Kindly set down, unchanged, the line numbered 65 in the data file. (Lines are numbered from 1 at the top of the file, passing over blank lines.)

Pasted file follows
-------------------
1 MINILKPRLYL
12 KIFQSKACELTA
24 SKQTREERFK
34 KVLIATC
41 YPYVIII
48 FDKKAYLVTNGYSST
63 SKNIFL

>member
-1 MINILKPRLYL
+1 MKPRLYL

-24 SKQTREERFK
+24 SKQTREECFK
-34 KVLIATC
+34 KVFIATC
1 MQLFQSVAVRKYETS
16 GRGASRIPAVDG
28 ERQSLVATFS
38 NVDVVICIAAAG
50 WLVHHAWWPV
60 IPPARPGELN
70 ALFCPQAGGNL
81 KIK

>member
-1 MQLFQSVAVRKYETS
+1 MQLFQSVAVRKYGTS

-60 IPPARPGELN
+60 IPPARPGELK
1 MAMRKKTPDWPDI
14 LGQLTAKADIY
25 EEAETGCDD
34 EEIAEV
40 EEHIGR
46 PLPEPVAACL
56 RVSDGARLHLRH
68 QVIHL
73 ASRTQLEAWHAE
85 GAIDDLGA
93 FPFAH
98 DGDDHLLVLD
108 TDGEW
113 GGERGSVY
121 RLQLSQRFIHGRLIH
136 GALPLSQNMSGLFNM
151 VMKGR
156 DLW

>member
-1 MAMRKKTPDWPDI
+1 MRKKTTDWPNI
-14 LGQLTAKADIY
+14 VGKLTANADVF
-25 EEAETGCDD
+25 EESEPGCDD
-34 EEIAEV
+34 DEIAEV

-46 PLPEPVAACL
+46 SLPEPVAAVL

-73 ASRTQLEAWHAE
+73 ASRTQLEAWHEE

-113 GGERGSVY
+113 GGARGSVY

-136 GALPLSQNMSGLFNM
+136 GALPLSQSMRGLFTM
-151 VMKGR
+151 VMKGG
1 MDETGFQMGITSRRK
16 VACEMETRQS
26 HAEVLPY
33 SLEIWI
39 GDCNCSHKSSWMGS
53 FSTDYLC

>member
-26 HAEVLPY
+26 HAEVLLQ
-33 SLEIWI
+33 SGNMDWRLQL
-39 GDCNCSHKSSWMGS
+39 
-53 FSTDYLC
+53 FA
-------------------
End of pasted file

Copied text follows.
1 MDETGFQMGITSRRK